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Identifying this season's Butler; Thoughts from "Upset" Saturday

Jared Trexler
College Basketball Contributing Editor


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Philadelphia, PA (Sports Network) - How would college basketball be different if Gordon Hayward's half-court heave had gone in?

In its concrete form, the national title would be in Butler's Hinkle Fieldhouse instead of Duke's Cameron Indoor Stadium. Butler head coach Brad Stevens may be coaching somewhere else. The injury to Kyrie Irving would have brought more unrest to Durham without hardware already in the trophy case.

Going forward, not much would have changed. Butler broke down the perception barrier for mid-major programs just by going toe-to-toe with the Blue Devils no matter the outcome. It was a giant leap forward even from George Mason's stunning journey to the Final Four in 2006. The Bulldogs knocked off the Tysons and Alis of the sport then came an inch or two short of slaying one of the game's ultimate Goliaths.

We have increased our standards for mid-majors with hoops junkies surveying the game's landscape for the next "Butler." With the season two-plus months old, it seems an appropriate time to sift through the resumes of several teams and determine their chances of running with the mid-major mantle and pulling off the NCAA Tournament's next great Cinderella story.

SAN DIEGO STATE (17-0)

Resume to Date: Already three impressive true road victories at Gonzaga, California and Utah. Long and athletic Aztecs love to attack the rim, which makes prolonged shooting slumps rare. They have a great mix of youth with leading scorer Kawhi Leonard, a sophomore, followed by three seniors who have been around the block in Malcolm Thomas, D.J. Gay and Billy White.

Numbers, Numbers, Numbers: The Aztecs are a well-rounded outfit. Their effective field goal percentage, according to kenpom.com, is 53.5 percent -- almost five percentage points above the national average. They rarely turn the basketball over by today's standards and attack the offensive backboards. If there is one weakness it's a 31.4 shooting percentage from beyond the arc, ranking 253rd nationally. Over 61 percent of the Aztecs' field goals come from inside the three-point line.

Games to Watch: Two games with BYU, the first in Provo on January 26; February 12 at UNLV.

How Much Like Butler: Aztecs have the physicality to compete with the nation at-large and a trio of seniors who aren't awed by the biggest stage's bright lights. I only see two or three losses on the schedule, maybe four if an injury or two strikes. That sets the Aztecs up for a top-four seed, minimal travel and a solid path to the Sweet 16. But I question this unit's ability to reach the next level with suspect perimeter shooting and a short bench (194th nationally in bench minutes).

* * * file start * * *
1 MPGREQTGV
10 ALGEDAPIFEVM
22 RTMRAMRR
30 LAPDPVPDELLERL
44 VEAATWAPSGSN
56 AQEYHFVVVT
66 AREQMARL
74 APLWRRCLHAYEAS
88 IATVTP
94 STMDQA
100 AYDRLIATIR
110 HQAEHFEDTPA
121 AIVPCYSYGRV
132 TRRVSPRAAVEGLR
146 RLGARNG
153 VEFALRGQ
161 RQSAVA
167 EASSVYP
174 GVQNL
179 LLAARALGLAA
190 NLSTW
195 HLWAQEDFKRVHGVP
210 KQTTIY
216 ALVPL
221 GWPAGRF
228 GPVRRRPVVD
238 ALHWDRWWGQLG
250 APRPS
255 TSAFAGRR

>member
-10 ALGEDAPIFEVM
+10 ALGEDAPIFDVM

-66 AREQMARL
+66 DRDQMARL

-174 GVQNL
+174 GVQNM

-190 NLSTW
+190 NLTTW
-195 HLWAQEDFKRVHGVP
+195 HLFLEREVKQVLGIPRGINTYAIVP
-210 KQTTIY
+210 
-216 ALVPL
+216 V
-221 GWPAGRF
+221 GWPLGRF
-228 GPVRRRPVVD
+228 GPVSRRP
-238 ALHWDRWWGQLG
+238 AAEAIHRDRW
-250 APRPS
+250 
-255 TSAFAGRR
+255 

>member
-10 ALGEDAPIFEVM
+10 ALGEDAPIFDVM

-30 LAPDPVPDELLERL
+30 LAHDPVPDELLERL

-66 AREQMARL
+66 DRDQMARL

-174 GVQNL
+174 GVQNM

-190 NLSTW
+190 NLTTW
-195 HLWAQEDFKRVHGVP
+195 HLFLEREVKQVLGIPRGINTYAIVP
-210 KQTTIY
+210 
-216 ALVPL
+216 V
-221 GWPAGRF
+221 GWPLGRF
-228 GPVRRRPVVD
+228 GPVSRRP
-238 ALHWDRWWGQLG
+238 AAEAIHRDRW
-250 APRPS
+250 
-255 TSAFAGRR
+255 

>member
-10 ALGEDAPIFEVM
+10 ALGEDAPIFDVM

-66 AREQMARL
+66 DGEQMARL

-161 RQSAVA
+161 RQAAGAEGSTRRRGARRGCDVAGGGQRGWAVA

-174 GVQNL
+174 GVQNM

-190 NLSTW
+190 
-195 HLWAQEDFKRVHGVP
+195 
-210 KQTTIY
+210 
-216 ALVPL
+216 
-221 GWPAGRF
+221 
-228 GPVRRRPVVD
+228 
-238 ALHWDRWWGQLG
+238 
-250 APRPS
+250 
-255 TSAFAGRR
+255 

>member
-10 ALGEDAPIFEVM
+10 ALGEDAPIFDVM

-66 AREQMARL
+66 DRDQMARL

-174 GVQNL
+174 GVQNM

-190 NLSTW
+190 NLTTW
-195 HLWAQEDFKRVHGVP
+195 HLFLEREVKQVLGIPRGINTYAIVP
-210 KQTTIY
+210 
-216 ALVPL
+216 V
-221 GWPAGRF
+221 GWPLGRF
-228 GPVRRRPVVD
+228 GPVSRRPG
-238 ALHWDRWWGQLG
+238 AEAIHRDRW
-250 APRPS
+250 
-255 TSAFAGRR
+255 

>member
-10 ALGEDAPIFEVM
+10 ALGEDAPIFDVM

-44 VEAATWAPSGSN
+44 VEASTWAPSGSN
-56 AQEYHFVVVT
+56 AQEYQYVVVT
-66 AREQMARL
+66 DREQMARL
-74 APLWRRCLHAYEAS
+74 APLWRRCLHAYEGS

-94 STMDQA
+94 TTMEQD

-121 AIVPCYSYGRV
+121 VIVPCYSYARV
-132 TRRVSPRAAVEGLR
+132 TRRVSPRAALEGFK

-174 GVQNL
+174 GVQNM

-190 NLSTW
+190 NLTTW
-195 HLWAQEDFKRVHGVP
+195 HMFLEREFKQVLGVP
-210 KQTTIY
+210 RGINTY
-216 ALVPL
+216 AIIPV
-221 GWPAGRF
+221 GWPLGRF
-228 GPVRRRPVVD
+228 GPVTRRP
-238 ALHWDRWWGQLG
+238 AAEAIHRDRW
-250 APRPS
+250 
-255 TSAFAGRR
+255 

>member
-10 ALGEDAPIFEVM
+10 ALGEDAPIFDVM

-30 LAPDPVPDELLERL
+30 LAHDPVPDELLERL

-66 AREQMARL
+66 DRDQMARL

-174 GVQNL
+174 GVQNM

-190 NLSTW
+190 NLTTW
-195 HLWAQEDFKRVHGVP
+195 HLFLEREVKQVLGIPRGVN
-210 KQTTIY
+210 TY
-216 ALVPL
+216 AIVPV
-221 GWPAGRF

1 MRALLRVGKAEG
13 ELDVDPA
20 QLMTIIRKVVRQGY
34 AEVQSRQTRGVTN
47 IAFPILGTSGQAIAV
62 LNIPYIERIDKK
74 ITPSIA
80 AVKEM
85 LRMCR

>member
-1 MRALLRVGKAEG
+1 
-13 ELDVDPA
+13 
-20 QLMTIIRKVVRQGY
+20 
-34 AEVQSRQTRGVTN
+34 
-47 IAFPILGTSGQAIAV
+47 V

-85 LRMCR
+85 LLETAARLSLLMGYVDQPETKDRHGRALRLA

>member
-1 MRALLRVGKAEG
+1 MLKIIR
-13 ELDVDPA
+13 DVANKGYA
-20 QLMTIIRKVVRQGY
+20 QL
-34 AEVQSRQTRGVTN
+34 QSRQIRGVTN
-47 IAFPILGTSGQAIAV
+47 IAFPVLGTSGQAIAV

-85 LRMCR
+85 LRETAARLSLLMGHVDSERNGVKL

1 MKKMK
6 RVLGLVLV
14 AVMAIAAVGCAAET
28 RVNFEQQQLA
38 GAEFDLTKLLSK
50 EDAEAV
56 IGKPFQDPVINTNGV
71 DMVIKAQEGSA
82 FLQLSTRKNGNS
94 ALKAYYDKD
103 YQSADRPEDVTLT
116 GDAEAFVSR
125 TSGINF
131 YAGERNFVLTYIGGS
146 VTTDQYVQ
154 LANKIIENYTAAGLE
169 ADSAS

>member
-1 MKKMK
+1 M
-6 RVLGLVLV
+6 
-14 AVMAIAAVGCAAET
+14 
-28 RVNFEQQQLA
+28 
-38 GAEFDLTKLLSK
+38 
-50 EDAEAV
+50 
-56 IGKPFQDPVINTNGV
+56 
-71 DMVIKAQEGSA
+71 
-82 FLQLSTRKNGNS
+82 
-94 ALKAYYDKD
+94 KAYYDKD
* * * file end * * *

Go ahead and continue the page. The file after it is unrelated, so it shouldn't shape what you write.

CENTRAL FLORIDA (14-1)

Resume to Date: Wins over three in-state power conference schools: Florida, South Florida and Miami. A true road win over Massachusetts is another notch in the belt.

Numbers, Numbers, Numbers: I have talked in past weeks about Marcus Jordan and Keith Clanton's offensive efficiency, but Donnie Jones' team gets in your face and guards just as well. The numbers don't lie. According to ken.pom, UCF's effective defensive field goal percentage (40.8 percentage) ranks fourth nationally. Its opponents don't even make 30 percent of their long-range shots. Offensively, UCF gets to the foul line with 26.1 percent of its points coming from the charity stripe.

Games to Watch: Two games with Memphis, the first a home date on January 26 (should I call that mid-major Wednesday?); always dangerous road date at UTEP on February 2.

How Much Like Butler: Using the comparison game, Jordan is UCF's Hayward and Clanton is much like Butler's Matt Howard. But who does UCF have to play the roles of Shelvin Mack and Ronald Nored. I question UCF's explosiveness beyond the top two players, which is many times a limitation for an upstart mid- major. UCF is likely looking at a five-seed as the high ceiling, which means a matchup with a tournament-tested team in round two. I see a tournament victory in the crystal ball, but not much past that unless matchups fall its way.

BRIGHAM YOUNG (16-1)

Resume to Date: Home victories over Utah State and UTEP; wins over Arizona, St. Mary's and UNLV.